The Hollow is an historic property and dwelling located near Markham, Fauquier County, Virginia, U.S. A part of the John Marshall's Leeds Manor Rural Historic District, it was the boyhood home of Chief Justice John Marshall, and includes the second-oldest dated home in the county. Both the property and the district are listed in the Virginia Landmarks Register (2003) and National Register of Historic Places (2004).
Woodville School is a historic Rosenwald school building located at Ordinary, Gloucester County, Virginia. It was built in 1923, and is a high one-story, five bay, symmetrical frame structure. It measures 63 feet, 6 inches, by 28 feet, 6 inches, and sheathed in white painted clapboard. It was converted to residential use after 1942. Also on the property are a contributing guesthouse or additional school building and a small shed.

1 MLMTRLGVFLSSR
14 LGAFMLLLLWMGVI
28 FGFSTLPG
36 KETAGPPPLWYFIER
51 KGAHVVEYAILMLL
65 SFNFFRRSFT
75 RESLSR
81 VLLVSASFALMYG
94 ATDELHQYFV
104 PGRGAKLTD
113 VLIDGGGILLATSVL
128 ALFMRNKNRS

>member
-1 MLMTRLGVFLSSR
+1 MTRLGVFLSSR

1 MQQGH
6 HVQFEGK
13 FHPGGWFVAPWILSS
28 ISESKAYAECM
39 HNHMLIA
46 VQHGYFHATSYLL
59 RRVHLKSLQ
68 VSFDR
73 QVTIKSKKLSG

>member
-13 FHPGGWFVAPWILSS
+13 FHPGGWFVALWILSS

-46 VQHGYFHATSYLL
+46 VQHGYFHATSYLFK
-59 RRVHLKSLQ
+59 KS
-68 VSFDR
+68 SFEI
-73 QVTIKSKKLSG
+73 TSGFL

Fork Church is a historic Episcopal church located near Ashland, Hanover County, Virginia. It was built in 1736, and is a one-story, gable roofed brick building. It measures approximately 34 feet by 74 feet and has walls 22 inches thick. The front facade features a small pedimented porch supported on square brick columns, both probably added in the early-19th century. Also on the property is a contributing church cemetery. Among the more-notable persons who often attended services at Fork Church were Patrick Henry, Dolly Madison, and the novelist Thomas Nelson Page. From 1893 to 1903, Fork Church's rector was the Reverend S. S. Hepburn, grandfather of actress Katharine Hepburn.